Mississippi’s statistics on opioid use resulting in addiction and deaths are bad, but the failure of data to deter abuse is also troubling.
A team of University of Mississippi Medical Center physicians and caregivers is changing the way they offer patients pain relief at a time when an average half million opioid pills are dispensed daily by doctors statewide. The Medical Center’s pain management physicians are partnering with the Department of Psychiatry and Human Behavior to develop a first-time clinical treatment model around the issue of opioid abuse.
“The goal is not to just rely on one medication, but use a multitude of medications and in doing such, you are able to keep the doses lower of each of the medications and therefore may be able to avoid some of the side effects and complications,” said Dr. William Gusa, assistant professor of anesthesiology and the department’s vice chair for pain services.
Gusa said that their goal is to effectively manage and minimize patients’ pain to give them quality of life and improved function, starting not with opioids, but with other medications or non-medicinal remedies that can protect a patient from addiction. That’s an ambitious program, affecting not just people at home with chronic conditions, but hospitalized patients who may have just been wheeled from the operating room.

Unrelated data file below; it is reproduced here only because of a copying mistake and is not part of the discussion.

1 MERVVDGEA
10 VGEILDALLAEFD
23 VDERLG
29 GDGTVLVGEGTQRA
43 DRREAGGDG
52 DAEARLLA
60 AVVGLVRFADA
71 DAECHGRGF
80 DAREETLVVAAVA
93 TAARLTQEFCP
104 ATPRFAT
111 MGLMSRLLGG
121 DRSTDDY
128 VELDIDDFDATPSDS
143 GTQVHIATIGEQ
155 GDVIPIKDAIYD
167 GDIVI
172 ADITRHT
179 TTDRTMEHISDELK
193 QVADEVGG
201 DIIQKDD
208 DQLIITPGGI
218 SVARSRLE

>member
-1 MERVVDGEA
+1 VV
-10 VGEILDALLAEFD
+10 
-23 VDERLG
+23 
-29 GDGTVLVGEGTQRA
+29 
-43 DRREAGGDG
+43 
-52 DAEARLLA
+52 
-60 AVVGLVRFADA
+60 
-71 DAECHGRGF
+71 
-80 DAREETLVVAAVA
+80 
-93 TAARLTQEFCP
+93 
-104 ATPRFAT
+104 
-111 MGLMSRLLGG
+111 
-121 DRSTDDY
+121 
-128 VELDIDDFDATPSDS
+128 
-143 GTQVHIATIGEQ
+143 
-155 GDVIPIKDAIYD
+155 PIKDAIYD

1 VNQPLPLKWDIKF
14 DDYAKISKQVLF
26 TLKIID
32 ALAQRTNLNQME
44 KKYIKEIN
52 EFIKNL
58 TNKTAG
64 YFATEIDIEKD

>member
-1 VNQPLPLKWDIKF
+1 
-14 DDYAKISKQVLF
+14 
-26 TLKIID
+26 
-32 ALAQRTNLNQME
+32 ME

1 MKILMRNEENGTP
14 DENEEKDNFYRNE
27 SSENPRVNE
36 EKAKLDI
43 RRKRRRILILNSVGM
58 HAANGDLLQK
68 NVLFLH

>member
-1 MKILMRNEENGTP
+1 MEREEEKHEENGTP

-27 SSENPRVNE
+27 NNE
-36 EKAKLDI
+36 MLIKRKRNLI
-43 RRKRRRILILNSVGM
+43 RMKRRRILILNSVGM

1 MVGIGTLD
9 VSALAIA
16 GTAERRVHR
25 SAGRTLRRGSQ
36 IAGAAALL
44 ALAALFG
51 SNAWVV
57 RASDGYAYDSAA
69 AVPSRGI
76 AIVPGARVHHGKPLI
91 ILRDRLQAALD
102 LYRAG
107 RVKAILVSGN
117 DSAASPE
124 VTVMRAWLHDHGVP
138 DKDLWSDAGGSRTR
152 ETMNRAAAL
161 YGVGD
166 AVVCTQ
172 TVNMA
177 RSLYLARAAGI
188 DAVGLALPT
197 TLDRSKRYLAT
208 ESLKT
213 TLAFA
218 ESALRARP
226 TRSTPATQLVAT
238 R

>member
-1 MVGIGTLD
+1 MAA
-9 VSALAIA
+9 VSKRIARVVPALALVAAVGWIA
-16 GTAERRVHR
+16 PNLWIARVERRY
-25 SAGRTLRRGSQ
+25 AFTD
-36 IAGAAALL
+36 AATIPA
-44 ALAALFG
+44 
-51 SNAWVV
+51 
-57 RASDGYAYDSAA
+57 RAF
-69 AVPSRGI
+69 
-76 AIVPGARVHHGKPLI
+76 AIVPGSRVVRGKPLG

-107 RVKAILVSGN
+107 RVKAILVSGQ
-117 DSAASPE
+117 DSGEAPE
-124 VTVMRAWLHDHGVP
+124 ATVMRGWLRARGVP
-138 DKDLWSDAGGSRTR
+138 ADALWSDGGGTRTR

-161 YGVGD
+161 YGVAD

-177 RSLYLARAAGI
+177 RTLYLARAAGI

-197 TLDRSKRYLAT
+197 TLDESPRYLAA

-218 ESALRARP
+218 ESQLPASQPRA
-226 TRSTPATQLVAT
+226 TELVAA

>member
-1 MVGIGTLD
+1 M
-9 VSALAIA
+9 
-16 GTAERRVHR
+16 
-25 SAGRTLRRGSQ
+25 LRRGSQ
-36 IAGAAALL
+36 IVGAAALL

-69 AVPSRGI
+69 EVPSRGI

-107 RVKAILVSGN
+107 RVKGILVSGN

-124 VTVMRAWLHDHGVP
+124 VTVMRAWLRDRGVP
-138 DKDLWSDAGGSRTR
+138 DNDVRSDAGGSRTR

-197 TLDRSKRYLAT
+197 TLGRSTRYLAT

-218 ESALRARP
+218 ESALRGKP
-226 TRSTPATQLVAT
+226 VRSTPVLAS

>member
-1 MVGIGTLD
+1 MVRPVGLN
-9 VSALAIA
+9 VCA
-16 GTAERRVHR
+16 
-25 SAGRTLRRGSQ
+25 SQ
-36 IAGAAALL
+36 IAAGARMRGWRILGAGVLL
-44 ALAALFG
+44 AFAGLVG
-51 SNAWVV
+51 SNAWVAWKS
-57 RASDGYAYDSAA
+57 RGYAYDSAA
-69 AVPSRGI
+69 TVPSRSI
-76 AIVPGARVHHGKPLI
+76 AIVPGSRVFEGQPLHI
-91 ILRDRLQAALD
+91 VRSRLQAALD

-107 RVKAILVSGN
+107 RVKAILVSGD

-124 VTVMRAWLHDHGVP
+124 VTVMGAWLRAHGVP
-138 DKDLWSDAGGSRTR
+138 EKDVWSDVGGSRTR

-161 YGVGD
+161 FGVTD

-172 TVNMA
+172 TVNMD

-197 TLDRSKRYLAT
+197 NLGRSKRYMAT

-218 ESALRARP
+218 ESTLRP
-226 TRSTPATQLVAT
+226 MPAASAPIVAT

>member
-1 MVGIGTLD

“The mindset change of using opioids only as a rescue drug is already in place,” said Dr. Ken Oswalt, assistant professor of anesthesiology and leader of the Medical Center’s acute pain service. “We are limiting the use of opioids in the hospital now.”
The staff of Dr. Douglas Bacon, professor and chair of the Department of Anesthesiology, is spearheading the effort to build and implement the treatment model with assistance from the Department of Psychiatry and Human Behavior, led by professor and chair Dr. Scott Rodgers. Development of the model has the backing of UMMC’s top leadership.
Gusa said that they are looking at acupuncture and other non-medicines, such as physical therapy and occupational therapy, however, he said there’s not a structure right now to incorporate those.